The Evolution of Art: Questions and Concepts

September 29, 2009
by David Gilmore (dbg09)

We’ve been kicking around some ideas about our project, how to technically accomplish it and how to make it as human competitive as possible. Here’s a quick rundown of the current thoughts and questions.

Neural Networks and Machine Learning:

  • Is it possible to create a loose neural network framework that can analyze an image pixel by pixel and make judgements about it with absolutely no training? If so, can these judgements be relevant and useful or are they destined to just be idiosyncratic and purposeless?
  • How important is it to teach the computer what bad art is? Could it also learn from static noise, poorly composed photographs? Is it important that we rate art before feeding it into the network so that it has more to work from than just “bad” or “good?”
  • Is the field of visual art too broad for the neural network to make any reasonable deductions? Should we focus on a specific style of art? If so, what would be the most effective choice?
  • Where the hell do we even start?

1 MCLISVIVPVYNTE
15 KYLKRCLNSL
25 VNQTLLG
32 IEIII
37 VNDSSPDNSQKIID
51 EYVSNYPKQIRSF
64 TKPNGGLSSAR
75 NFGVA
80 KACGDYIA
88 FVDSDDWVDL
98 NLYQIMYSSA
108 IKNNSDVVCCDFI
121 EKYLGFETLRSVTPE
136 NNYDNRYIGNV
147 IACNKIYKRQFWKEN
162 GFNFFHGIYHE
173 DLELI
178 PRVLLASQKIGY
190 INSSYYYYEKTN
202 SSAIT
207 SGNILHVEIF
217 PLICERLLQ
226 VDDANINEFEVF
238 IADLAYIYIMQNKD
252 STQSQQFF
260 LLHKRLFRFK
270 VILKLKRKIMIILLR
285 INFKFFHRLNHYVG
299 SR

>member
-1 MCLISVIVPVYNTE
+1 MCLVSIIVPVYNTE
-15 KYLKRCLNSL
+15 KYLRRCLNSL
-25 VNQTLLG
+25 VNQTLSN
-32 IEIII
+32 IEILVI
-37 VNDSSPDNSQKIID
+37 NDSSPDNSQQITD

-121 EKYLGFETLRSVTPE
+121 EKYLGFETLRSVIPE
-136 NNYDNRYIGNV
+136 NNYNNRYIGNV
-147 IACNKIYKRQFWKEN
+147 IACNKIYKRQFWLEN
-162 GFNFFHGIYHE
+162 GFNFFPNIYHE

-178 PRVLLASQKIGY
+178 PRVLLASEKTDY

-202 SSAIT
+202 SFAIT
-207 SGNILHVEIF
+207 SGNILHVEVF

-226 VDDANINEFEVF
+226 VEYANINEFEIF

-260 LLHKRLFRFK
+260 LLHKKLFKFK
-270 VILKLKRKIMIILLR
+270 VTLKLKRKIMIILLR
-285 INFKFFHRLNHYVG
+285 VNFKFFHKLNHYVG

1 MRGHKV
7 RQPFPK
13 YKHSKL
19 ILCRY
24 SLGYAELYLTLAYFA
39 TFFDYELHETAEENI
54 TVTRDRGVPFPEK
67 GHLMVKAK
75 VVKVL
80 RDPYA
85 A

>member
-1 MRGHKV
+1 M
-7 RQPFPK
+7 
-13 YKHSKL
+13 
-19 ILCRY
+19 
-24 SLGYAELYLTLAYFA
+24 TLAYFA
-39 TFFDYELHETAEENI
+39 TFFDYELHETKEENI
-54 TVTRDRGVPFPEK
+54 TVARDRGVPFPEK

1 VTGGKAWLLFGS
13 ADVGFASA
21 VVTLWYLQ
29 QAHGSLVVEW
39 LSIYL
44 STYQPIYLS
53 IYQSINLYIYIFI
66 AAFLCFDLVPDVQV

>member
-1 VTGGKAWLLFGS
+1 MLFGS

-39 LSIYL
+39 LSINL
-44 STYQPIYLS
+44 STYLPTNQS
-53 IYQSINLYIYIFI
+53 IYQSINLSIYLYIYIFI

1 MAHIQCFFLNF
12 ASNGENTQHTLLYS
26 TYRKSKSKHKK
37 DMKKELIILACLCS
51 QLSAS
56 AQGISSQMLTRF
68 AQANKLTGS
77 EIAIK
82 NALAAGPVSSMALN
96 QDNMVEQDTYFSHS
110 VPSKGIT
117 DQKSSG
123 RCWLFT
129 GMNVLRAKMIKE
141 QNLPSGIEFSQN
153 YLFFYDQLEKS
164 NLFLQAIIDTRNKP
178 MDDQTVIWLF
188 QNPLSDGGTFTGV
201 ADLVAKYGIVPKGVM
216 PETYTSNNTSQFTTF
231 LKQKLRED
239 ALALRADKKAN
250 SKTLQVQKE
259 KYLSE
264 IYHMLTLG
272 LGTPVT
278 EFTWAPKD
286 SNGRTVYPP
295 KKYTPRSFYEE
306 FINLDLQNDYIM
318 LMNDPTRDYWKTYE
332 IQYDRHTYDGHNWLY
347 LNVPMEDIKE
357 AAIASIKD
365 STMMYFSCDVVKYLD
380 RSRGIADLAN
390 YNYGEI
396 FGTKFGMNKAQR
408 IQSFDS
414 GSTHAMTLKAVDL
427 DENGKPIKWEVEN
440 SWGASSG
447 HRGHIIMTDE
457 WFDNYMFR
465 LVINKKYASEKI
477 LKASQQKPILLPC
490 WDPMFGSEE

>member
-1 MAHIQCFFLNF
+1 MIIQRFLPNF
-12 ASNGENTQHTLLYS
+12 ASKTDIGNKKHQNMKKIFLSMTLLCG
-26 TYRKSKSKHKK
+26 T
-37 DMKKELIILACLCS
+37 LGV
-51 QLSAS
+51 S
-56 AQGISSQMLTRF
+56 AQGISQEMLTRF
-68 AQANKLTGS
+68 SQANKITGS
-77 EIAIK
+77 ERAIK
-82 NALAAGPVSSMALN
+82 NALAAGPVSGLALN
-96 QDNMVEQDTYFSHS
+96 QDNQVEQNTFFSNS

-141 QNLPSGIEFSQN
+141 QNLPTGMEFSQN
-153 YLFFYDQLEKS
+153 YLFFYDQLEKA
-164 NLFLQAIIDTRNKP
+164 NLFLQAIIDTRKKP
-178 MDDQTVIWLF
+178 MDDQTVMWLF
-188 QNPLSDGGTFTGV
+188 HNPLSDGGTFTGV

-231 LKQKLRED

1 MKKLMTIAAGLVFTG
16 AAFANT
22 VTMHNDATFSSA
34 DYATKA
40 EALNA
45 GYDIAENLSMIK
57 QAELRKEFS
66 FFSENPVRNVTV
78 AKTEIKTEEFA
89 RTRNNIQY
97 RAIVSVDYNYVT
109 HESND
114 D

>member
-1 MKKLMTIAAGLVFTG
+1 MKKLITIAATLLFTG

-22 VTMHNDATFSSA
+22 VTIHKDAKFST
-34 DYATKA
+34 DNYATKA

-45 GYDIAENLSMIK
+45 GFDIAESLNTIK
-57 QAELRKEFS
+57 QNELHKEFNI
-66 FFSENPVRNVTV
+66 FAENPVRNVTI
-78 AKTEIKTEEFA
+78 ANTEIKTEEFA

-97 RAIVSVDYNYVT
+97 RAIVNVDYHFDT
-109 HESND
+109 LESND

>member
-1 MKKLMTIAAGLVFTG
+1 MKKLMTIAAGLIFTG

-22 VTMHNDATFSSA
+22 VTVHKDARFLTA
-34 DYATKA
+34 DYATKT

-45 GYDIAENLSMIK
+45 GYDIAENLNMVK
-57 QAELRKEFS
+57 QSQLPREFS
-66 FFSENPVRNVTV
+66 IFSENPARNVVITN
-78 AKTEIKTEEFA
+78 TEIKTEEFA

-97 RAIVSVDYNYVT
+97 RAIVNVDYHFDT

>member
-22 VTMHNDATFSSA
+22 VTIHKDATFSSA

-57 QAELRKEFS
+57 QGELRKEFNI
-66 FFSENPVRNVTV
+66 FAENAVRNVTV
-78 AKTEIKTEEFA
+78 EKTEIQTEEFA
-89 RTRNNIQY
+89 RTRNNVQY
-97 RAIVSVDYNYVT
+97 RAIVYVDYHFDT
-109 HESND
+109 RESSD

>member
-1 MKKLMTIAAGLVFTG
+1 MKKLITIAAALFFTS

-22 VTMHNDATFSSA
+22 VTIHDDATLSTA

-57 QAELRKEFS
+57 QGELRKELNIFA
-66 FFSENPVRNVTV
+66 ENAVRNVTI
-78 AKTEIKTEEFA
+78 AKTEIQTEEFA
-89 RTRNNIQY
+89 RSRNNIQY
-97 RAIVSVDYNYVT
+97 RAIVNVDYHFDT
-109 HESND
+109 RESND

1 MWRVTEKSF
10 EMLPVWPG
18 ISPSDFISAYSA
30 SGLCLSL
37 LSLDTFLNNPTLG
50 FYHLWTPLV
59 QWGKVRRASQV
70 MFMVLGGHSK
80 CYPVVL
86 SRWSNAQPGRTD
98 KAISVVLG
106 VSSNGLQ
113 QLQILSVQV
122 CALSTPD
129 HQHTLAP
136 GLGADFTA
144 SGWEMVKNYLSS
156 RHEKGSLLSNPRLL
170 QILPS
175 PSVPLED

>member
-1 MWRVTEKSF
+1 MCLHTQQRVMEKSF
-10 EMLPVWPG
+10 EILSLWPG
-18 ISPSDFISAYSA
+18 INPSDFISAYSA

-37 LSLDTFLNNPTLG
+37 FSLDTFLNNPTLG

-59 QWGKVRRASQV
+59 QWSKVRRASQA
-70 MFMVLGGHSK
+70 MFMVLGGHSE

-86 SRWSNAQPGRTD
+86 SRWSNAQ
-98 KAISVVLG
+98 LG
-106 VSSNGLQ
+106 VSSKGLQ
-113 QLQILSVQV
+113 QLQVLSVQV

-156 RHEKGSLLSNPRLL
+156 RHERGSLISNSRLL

Generation and Evolution:
  • After reading about the “evolution” of the Mona Lisa (which is really more hill-climbing than GP), the idea of creating an image (and genetically representing it) as a collection of initially randomly placed (and added) polygons seems like an effective starting point. With a high enough polygon count the art could begin to approach realism and even a low polygon count would create a unique aesthetic style.
  • The fitness function will necessarily need to be linked to our neural network critics’ opinions. This needs to be on a scale – “bad” or “good” will not help us with the determination of the most fit genes in a population.
  • Mutation here may need to be at a higher rate than is common with most genetic programming projects; adding new polygons or changing their characteristics (color, opacity, position) seems crucial for population diversity.
  • Would it be possible or effective to identify specific parts of the image that are especially bad and select them for more heavy mutation or crossover in the reproduction phase?